One of the most school spirit–arousing events each year is the announcement of the Nobel Prize winners. With nearly 90 laureates calling UChicago home between our alumni and faculty members, sometimes the achievements of the other thousands of alumni can be overlooked. Here, the Maroon imagines what some of these former UChicagoans were up to during their time on campus, from the bookstacks to Bar Night.
Most likely to do weekly all-nighters in the Reg
Joe Mansueto (A.B. ’78, M.B.A. ’80), CEO of Morningstar. After seeing too many concrete walls and never-ending bookstacks, you would want to build a glass study space, too.
Most likely to have been a Cubs fan
Tom Ricketts (A.B. ’88, M.B.A. ’93), current chairman of the Chicago Cubs baseball team. Even though Hyde Park is technically in White Sox territory as a South Side neighborhood, perhaps this alumnus can pull the team out of its 100+ years of World Series drought.
Most likely to have worked at one of the student-run cafés
Joseph Neubauer (M.B.A. ’65), chairman and CEO of food supply giant Aramark. Maybe he was inspired to expand beyond coffee shops after serving students cappuccinos at Cobb Café or Hallowed Grounds.
Most likely to have loved the view from the top of Rockefeller Chapel
Jeannette Piccard (S.M. ’19), the first licensed female balloon pilot in the U.S. and the first woman to fly in the stratosphere. The stairs to get to the top of the chapel are more claustrophobia-inducing than the openness of the stratosphere, but both viewpoints are probably out of this world.
Most likely to have written for the Maroon
John Paul Stevens (A.B. ’41), former Supreme Court justice, former editor-in-chief of the Chicago Maroon. This is fact—the Maroon staff has a tradition of celebrating the end of the quarter in his style.
Most likely to have written for satirical publication The Chicago Shady Dealer
Hayden Schlossberg (A.B. ’00), writer of Harold & Kumar Go to White Castle. This three star–rated film has the potential to be a satirical chronicle of a UChicagoan’s trip to the fast food restaurant, as none is within walking distance of campus.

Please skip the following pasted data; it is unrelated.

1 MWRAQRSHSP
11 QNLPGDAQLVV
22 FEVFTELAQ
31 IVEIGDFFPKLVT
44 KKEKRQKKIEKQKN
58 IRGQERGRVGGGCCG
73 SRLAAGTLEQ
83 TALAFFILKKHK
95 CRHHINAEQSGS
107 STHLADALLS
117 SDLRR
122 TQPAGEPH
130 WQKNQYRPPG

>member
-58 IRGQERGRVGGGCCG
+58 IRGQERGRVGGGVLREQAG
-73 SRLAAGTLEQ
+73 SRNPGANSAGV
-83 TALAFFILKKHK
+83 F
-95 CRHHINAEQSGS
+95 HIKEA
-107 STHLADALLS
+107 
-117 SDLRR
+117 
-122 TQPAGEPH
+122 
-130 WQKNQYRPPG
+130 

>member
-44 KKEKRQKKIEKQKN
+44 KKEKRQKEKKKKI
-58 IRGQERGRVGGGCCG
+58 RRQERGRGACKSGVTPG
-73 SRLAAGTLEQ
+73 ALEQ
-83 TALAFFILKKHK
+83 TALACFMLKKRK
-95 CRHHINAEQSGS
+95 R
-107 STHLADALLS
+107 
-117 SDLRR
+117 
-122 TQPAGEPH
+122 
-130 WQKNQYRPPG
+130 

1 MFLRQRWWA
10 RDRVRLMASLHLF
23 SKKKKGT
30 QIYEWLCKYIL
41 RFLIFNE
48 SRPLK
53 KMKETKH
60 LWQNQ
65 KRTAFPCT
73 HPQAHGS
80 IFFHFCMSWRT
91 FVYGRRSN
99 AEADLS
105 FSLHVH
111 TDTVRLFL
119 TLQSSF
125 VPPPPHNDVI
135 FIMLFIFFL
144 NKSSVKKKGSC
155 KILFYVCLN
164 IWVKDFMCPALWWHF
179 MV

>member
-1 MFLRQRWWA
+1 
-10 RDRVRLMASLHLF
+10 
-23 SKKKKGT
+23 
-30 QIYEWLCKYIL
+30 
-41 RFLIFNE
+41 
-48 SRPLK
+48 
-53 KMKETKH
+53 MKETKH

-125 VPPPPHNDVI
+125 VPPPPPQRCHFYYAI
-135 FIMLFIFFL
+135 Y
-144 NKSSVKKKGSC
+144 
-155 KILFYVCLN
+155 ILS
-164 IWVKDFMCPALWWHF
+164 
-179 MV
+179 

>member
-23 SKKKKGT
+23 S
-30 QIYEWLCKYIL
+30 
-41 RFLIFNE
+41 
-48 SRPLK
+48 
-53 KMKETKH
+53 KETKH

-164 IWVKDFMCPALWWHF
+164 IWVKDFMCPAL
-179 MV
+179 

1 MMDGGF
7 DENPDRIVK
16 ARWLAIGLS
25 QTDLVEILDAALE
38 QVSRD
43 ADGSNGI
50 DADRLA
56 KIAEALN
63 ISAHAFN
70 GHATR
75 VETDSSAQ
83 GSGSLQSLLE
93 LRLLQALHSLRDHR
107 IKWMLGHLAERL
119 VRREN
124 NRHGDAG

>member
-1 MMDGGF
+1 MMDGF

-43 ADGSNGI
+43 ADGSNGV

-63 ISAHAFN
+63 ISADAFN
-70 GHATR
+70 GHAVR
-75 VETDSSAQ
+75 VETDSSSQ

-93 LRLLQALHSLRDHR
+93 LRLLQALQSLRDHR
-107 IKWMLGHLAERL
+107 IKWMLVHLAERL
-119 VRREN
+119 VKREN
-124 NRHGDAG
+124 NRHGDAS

Most likely to have been Doc Films’s most ardent critic
Roger Ebert (X ’70), Pulitzer Prize–winning film critic for the Chicago Sun-Times. Here’s hoping that most of the screenings were two thumbs up.
Most likely to make a Punnett Square pun
Janet Rowley (Ph.B. ’44, S.B. ’46, M.D. ’48), noted biologist who discovered the genetic roots of some cancers. She probably employed some humor while studying such a humorless disease.
Most likely to have been a fundamentals major
Bret Stephens (A.B. ’95), columnist and editorial page editor of the Wall Street Journal. This creative thinker actually did study fundamentals, focusing on the intersection between democracy and technology as interpreted by Abraham Lincoln.
Most likely to have perfect attendance at Bar Night
Tucker Max (A.B. ’98), Internet celebrity and New York Times best-selling author, famous for publishing his inebriated and sexual escapades. Success is measured in all sorts of ways here at UChicago.
Most likely to have ventured south of 65th Street on a regular basis
Sudhir Venkatesh (A.M. ’92, Ph.D. ’97), author of Gang Leader for a Day and expert on urban sociology and poverty. While it’s not fair to assume that the surrounding neighborhoods are all dangerous gang strongholds, an in-depth study of that sort had to be conducted outside of Hyde Park’s boundaries.
Most likely to have lived at University Theater
Anna Chlumsky (A.B. ’02), actress from Veep and My Girl. Her inspiration for political characters probably stems from interactions with the econ and public policy majors on campus.
Most likely to have road-tripped during the heart of tornado season
Theodore Fujita (S.B. ’53), acclaimed meteorologist who developed the Fujita system for measuring tornadoes. He must have had eventful spring quarters, with the Midwest’s tornado season falling between March and June.
Most likely to have gone to a Maroon athletics event
Kim Ng (A.B. ’90), an executive in Major League Baseball who was seriously considered for G.M. for the Los Angeles Dodgers and the San Diego Padres. The baseball team’s record during the late ’80s wasn’t exactly stellar, but perhaps Ng was inspired by the attendance at the games to incite more team spirit for other groups.
Most unlikely to have gone to a Maroon athletics event
Nate Silver (A.B. ’00), scarily accurate statistician and founder of FiveThirtyEight.com, ESPN’s statistical analysis website. At first glance, you wouldn’t think that this math wonk was an avid baseball fan, but he actually wrote about sports for the Maroon and even got his start in statistical analysis with a baseball website.